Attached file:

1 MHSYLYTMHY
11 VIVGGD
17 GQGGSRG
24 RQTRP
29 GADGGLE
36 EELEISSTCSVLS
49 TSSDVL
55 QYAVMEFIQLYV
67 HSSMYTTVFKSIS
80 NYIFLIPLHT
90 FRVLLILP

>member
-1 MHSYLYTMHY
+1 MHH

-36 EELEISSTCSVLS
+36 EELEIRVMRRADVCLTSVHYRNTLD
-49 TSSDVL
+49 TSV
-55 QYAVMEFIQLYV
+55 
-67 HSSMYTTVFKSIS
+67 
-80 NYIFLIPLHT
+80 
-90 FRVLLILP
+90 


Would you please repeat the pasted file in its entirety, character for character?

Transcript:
1 MHSYLYTMHY
11 VIVGGD
17 GQGGSRG
24 RQTRP
29 GADGGLE
36 EELEISSTCSVLS
49 TSSDVL
55 QYAVMEFIQLYV
67 HSSMYTTVFKSIS
80 NYIFLIPLHT
90 FRVLLILP

>member
-1 MHSYLYTMHY
+1 MHH

-36 EELEISSTCSVLS
+36 EELEIRVMRRADVCLTSVHYRNTLD
-49 TSSDVL
+49 TSV
-55 QYAVMEFIQLYV
+55 
-67 HSSMYTTVFKSIS
+67 
-80 NYIFLIPLHT
+80 
-90 FRVLLILP
+90 